City Talk: “With elections looming, Let’s Revisit the Vision”
by Bill Dawers
Savannah Morning News
August 21, 2007
“Savannah will be a safe, environmentally healthy, and economically thriving community for all of its citizens.”
That’s Mayor Johnson’s concise and admirable vision statement for the city. With elections less than three months away, this seems like a good time to revisit that vision.
During the last three and a half years, we’ve certainly seen many developments in the areas of safety and economic development, but the third component of that vision, the environment, hasn’t been emphasized nearly as much.
Still, there are some notables.
Code enforcement has become more stringent in some respects, which at least in theory has reduced the number of people living in substandard housing. Despite the hardships caused to some individual homeowners, drainage improvements have certainly reduced flooding. City officials are also taking steps toward better hurricane preparedness, and the planting of trees continues throughout the city.
And don’t forget about Sustainable Fellwood, one of the most interesting and ambitious green building projects anywhere in the nation.
The Melaver Inc. Web site describes the plans for the 27-acre site of the former Fellwood Homes on West Bay Street: “a mixed-use development encompassing 220 public/affordable housing units, 75 senior housing units, a dozen first-time homeowner units, market-rate townhomes, 40,000 square feet of retail, medical and technical space, a clubhouse, an organic community garden and significant common green space, based on 200-year-old design elements.”
That’s the type of project that will advance all areas of the mayor’s vision, and I’m not the only observer excited about the project. At least one real estate agent has been actively soliciting listings from homeowners along Millen Street, just west of Fellwood.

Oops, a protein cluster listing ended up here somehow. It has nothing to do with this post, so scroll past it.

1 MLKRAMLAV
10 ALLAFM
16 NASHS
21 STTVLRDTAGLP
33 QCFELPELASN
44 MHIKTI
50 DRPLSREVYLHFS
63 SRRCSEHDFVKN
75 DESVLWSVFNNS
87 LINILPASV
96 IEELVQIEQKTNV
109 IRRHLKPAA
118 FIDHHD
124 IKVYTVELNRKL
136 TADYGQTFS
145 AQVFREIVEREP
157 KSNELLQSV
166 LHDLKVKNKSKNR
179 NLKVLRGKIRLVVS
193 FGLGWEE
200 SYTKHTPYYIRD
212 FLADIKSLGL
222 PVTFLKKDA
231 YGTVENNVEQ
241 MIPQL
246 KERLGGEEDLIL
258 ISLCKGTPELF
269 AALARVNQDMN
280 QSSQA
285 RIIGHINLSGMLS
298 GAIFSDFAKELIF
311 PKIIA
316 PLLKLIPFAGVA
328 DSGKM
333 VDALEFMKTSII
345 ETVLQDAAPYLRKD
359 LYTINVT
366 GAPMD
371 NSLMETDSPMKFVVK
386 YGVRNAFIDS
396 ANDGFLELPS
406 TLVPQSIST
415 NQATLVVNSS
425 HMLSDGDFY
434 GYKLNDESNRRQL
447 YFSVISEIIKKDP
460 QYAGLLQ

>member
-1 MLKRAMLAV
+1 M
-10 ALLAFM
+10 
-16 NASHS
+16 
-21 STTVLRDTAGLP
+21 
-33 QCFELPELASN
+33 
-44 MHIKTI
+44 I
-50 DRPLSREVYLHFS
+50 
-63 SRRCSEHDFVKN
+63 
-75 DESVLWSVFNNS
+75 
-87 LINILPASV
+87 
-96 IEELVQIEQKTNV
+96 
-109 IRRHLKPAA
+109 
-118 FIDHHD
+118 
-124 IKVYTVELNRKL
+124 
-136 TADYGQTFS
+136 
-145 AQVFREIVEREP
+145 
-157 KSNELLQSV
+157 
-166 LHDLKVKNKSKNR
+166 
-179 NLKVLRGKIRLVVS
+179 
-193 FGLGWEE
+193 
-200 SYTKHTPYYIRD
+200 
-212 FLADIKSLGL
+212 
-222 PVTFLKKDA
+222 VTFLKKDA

Still, given the prominence of the environment in the vision statement, one could expect a more specific agenda from the mayor and the rest of the City Council.
Most notably, Savannah’s elected and appointed officials continue to be way behind the general public will when it comes to recycling. I don’t know what to say that hasn’t already been said over and over for years and years.
There are some rumblings of encouraging green roofs in some areas to reduce stormwater runoff, but we’ll see if anything is actually implemented. Pervious pavement for some new parking lots also should be considered.
Despite the fact that there are protests across the nation against prospective liquefied natural gas storage facilities, I haven’t heard any concern from any local government official about the continued expansion of the Elba Island facility.
At least three candidates have decided to challenge Otis Johnson in the mayoral race, but it’s unclear at this point whether we’ll see a substantive debate about any of these issues or not.
Let’s hope so, because there’s potentially a lot at stake. The lack of a serious recycling effort, for example, is horrible public relations for a city that hopes to attract new residents and investors from around the world.